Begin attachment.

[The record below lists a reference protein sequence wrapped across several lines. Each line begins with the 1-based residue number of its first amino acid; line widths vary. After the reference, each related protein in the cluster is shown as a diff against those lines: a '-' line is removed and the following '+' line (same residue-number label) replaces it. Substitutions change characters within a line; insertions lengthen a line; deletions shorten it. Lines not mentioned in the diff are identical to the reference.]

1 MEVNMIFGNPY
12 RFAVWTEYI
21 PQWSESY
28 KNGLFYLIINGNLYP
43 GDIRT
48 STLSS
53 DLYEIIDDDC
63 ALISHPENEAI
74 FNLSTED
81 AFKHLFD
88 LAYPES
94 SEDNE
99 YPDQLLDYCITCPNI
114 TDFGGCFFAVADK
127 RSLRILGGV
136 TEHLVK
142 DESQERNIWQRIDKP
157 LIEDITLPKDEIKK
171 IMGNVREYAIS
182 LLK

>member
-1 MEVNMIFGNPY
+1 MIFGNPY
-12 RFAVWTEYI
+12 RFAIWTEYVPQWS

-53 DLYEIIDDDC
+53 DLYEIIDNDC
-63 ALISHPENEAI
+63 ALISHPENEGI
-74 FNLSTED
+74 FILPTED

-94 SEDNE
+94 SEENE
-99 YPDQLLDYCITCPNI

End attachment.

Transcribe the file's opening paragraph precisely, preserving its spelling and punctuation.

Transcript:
[The record below lists a reference protein sequence wrapped across several lines. Each line begins with the 1-based residue number of its first amino acid; line widths vary. After the reference, each related protein in the cluster is shown as a diff against those lines: a '-' line is removed and the following '+' line (same residue-number label) replaces it. Substitutions change characters within a line; insertions lengthen a line; deletions shorten it. Lines not mentioned in the diff are identical to the reference.]